Monthly Archives: October 2015

Oxobiodegradable plastics and bioplastics sectors continue to face off

The war of words has continued between Oxobiodegradable Plastics And Bioplastics Sectors.

Oxobiodegradable Plastics And Bioplastics Sectors

The Oxobiodegradable Plastics And Bioplastics Sectors Association (OPA) has reiterated that the EN13432 standard is irrelevant to their plastics because it is a standard for testing biodegradation in the special conditions found in industrial composting facilities”.

The key component of the EN 13432 standard is the need to recover packaging waste on the basis of industrial composting.

“Oxo-biodegradable plastic is designed to biodegrade if it gets into the in the open environment, and no reputable oxo-biodegradable additive supplier would claim that it will comply with EN13432. Suppliers of any kind of plastic do not however print anything on products made with their plastic. This is done by the companies whose products they are,“ the OPA said in a statement.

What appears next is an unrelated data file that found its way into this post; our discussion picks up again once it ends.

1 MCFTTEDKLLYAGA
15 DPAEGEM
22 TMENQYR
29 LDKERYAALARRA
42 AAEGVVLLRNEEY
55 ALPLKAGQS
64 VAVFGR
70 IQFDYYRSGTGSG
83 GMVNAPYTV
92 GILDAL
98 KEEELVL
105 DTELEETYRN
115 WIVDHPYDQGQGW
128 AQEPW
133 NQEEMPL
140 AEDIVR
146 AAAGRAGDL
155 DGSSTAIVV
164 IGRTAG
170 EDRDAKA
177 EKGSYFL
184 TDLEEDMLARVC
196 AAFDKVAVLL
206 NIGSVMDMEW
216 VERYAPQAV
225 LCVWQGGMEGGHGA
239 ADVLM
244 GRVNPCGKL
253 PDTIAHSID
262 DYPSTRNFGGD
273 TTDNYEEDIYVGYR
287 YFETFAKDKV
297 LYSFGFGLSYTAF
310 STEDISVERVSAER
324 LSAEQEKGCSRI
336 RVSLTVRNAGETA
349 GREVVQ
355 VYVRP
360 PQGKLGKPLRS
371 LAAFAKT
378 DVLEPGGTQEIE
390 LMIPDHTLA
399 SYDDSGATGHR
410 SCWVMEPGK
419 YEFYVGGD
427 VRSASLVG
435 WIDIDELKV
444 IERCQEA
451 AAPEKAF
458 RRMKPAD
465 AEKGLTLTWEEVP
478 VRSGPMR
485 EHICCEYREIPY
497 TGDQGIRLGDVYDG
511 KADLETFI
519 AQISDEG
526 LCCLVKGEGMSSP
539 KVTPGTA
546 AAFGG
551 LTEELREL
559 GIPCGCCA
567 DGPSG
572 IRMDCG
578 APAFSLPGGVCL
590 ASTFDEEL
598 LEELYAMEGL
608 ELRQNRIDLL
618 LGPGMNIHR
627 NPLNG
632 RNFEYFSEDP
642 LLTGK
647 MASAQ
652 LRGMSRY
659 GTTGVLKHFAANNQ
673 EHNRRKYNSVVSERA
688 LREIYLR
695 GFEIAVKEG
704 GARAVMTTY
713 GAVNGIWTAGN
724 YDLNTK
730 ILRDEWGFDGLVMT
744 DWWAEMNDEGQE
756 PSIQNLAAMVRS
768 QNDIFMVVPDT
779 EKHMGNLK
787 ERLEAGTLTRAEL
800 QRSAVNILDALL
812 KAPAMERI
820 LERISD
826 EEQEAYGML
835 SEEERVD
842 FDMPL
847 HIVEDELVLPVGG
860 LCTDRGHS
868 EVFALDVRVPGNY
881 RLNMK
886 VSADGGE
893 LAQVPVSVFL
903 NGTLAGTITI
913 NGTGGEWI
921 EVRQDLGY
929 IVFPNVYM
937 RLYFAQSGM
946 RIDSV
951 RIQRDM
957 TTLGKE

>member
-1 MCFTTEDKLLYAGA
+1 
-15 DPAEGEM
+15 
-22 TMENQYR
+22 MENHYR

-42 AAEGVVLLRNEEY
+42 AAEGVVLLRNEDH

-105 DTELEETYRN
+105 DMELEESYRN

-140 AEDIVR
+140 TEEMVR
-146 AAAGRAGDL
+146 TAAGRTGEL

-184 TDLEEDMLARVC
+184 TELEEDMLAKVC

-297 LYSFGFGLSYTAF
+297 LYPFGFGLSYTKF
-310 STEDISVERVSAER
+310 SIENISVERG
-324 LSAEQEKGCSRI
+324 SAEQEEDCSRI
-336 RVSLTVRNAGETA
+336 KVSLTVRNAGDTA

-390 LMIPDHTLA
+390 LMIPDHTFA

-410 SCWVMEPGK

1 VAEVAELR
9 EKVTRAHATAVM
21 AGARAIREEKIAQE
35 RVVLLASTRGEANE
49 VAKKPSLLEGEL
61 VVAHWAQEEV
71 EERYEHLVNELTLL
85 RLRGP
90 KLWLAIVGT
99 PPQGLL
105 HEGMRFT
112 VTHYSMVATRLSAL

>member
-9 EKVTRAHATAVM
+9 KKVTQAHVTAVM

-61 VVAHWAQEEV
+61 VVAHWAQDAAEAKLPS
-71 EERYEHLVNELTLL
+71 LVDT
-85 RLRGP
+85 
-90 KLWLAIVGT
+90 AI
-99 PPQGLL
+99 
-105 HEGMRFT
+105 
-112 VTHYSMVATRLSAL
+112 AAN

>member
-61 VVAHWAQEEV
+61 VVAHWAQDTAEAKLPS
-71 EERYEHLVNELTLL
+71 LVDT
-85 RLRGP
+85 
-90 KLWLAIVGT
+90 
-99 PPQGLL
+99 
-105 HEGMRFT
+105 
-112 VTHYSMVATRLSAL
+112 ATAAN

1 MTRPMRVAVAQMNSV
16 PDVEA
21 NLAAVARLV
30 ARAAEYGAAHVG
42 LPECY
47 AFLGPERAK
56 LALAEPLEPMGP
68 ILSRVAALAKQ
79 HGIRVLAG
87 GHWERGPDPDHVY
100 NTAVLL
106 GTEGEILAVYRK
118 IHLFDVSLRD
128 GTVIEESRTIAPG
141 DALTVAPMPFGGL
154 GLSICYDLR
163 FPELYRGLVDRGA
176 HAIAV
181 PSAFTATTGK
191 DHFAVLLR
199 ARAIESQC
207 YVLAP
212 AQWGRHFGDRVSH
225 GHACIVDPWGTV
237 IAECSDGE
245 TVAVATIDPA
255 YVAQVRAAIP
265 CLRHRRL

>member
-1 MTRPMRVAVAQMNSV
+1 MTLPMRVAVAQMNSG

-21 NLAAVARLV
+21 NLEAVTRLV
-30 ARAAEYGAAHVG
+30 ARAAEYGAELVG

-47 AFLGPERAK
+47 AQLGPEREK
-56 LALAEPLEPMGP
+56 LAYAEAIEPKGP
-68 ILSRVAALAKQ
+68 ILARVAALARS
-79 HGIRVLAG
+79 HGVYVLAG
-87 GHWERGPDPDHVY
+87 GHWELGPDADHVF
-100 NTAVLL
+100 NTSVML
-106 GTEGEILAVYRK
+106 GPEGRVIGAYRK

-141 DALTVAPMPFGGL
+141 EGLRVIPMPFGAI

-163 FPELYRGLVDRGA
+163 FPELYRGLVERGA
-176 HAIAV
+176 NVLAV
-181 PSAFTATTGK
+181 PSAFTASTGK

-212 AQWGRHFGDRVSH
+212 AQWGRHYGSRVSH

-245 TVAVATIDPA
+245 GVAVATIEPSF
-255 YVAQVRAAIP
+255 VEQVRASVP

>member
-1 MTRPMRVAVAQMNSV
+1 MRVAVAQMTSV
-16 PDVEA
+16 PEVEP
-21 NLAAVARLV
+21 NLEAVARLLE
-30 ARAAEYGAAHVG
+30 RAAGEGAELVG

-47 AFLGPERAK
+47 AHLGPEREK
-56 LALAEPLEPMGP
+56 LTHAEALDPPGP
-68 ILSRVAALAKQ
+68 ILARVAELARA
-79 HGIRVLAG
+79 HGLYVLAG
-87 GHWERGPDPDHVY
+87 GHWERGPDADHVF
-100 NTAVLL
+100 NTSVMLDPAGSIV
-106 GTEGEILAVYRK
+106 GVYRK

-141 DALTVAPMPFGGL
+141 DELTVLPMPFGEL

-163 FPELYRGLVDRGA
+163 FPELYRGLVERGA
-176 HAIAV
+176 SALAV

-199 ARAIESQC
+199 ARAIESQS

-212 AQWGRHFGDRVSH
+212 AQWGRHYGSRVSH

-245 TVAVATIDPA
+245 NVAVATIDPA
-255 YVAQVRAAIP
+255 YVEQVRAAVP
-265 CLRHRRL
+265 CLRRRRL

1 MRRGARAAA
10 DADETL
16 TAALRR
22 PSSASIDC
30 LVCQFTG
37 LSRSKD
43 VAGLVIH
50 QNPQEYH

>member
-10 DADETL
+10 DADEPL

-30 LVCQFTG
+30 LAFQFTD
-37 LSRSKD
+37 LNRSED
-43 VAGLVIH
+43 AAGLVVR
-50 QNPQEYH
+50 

The OPA has accused European bioplastics of lobbying for the hydro-biodegradable plastics industry, and claimed it needs to consider misleading marketing claims.

“For example their plastic is marketed as compostable, and an ordinary consumer would therefore believe that it converts into compost – when in fact EN13432 requires it to convert into CO2 gas within 180 days. This contributes to climate-change but creates nothing of value for the soil.

Secondly, their plastic is described as bio-based which would lead consumers to believe that it is derived wholly from vegetable matter when in fact these plastics are made with up to 40% petroleum-derived material.

Thirdly, their plastics are described as renewable, but they are not renewable when you consider the fossil fuels consumed in the agricultural production and polymerisation processes.”